The results of all the testing for the 4.5 year old.

We got a lot of information, but a weird and wordy diagnosis from the pediatric neuropsychologist.

The official diagnosis: neurodevelopmental delay and limbic mood dysregulation with intellectual talent.

Okay, I’m not sure why it’s not something recognizable, like SPD or something, but maybe because she’s a neuropsych and the language is different. On the other hand, maybe she’ll have a better time getting services covered by insurance if it’s coded this way. I’ve heard SPD as a diagnosis is sometimes hard to get covered.

The details

There is a huge variance between brain functions. On some tests, she scored as high as a 8 year 5 month year old. On others she scored at the 2 year 6 month level. She’s 4.5. She did want the diagnosis to reflect that high cognitive ability, so that’s where the intellectual talent part of the diagnosis comes in. She forsees that in a few years, once the delays are caught up, she will be considered gifted.

She has a huge gap in her receptive and expressive language: she scored 125 on her receptive and 108 on her expressive. That’s a 17 pt drop. Most kids have 1-2 point difference. a 5 point drop indicates a learning disability.

This difference is explained by her being shut down when she’s on sensory overload.

There’s also a 3 year difference between her visual memory and auditory memory (so she’s a visual learner). I’ve been thinking about this and that’s a lot like me. But in time, this gap in auditory memory could result in an auditory processing disorder. So working on things now is a good thing.

When anxious/overwhelmed, she has repetitive movements – mouth smacking/lip licking/drawing in of the lower lip, etc. Right now they are just nervous habits when she’s overloaded. They could turn into tics if we don’t work on her sensory overload.

She talked about the fact that she feels there is chemical or even electrochemical glitches in her brain. There’s a very small probability that there is seizure activity going on. We may have to go for an EEG in about 6 months.

She has attention problems – trouble focusing, sustaining attention as well as switching gears (ADD). Now, while this may be true, I really have a hard time understanding this, because there are so many things she can focus and sustain her attention on (with me). However, I guess when she is in the shut down mode of her selective mutism, her attention is affected, which is probably why I don’t see it. She’s not selectively mute around me.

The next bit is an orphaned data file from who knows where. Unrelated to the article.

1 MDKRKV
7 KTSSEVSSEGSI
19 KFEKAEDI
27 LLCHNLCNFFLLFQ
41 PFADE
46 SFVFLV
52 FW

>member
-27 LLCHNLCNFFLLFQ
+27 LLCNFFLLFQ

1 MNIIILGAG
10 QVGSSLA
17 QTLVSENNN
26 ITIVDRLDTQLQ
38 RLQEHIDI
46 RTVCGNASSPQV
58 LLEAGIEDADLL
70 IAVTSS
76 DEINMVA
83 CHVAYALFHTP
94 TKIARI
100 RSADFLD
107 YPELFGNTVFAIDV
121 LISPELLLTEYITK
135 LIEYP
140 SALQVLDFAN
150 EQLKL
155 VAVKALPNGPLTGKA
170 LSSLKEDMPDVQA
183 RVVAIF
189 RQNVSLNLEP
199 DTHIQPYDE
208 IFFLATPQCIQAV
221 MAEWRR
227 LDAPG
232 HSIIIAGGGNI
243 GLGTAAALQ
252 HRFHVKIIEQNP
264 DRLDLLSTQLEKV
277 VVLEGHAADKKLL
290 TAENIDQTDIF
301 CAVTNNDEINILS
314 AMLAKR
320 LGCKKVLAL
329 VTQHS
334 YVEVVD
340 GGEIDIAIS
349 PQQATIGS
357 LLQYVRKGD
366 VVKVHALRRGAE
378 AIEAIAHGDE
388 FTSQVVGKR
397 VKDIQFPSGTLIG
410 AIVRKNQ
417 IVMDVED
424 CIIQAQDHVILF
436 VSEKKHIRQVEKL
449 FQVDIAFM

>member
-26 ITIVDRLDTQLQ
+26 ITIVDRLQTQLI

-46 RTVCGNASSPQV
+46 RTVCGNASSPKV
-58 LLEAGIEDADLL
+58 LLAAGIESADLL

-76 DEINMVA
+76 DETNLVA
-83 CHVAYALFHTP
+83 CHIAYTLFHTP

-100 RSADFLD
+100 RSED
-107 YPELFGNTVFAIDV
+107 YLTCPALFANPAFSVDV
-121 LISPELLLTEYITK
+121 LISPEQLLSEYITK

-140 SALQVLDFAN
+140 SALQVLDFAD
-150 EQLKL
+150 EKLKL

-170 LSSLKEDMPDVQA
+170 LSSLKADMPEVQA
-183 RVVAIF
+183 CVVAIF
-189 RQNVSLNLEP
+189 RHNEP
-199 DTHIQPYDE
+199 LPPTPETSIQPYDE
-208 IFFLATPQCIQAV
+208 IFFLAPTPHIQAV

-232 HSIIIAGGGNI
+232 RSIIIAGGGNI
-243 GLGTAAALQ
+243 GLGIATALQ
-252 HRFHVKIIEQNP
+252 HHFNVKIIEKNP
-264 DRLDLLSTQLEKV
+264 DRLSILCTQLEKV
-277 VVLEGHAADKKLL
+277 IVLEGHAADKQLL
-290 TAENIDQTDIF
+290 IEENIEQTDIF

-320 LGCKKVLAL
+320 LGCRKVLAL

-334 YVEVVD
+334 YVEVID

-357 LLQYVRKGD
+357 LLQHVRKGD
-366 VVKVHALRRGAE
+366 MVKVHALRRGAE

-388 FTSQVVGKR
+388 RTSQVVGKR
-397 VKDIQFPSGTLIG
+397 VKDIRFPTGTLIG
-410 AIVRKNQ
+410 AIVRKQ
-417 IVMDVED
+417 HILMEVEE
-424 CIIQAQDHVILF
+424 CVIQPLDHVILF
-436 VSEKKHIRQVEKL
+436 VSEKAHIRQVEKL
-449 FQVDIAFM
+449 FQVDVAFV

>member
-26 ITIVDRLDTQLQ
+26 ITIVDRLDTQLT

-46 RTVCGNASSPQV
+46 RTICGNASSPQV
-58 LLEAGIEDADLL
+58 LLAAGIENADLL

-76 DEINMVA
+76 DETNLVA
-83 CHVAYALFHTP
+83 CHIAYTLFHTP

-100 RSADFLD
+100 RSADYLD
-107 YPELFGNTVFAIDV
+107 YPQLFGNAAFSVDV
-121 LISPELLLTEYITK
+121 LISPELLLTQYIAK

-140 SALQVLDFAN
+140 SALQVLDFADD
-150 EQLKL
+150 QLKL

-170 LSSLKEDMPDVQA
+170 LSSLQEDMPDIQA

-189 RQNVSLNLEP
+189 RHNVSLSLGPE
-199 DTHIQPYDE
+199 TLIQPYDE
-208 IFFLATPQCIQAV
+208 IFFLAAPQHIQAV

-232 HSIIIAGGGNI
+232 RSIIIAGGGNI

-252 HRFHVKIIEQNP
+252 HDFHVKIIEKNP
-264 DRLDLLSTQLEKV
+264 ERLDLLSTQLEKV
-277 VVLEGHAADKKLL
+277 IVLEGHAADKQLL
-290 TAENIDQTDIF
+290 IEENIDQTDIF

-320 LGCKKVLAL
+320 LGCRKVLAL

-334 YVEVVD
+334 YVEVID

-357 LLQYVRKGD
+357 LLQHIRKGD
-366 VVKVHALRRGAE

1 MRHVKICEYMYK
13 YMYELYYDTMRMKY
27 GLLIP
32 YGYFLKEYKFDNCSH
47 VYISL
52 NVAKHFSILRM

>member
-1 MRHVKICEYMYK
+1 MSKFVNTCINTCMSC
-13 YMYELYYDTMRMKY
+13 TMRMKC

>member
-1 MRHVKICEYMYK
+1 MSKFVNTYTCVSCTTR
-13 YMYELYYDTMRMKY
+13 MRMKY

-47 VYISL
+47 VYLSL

She also has some mixed dominance – she is right handed for some things and left handed for others. This apparently can cause some issues with learning and emotions.

So, the “plan” of action to do next that was suggested was

1) sensory OT (and apparently you need a certification for this, because my sister, who is an OT assistant, can’t give her the OT – I checked with her already).
2) using visual pictures as much as possible – get picture books depicting moods and emotions.
3) get a behavioral plan and IEP – she’s going to need help easing into school. This may require getting someone to visit the school and help her transition into school. I’m not sure if this is the same thing as getting an IEP, but I don’t think so, I do think it’s going to be part of the IEP though.
4) get into a movement program – specifically feldenkrais – to help with the mixed dominance issues – it will help coordinate her left and right sides. 8-10 sessions might do the trick.
5) Family therapy to help all of us cope.

Basically, there’s going to be a lot of things going on in the next 6 months if we want to help her the most in the shortest amount of time. Only because of her age, the dr didn’t suggest she go on medication (she’s not big on them anyway), but if she ends up having an abnormal eeg that shows seizure activity, she will probably have to go on meds for that.

Right now, she thinks that the issues will go away once we work on the sensory issues and the mixed dominance.

There’s a lot of professionals will will have to see, but essentially we should see vast improvement in 6 months. But of course if not, we may need to see about getting that EEG.

This entry was posted in highly sensitive child, selective mutism, spd and tagged . Bookmark the permalink.

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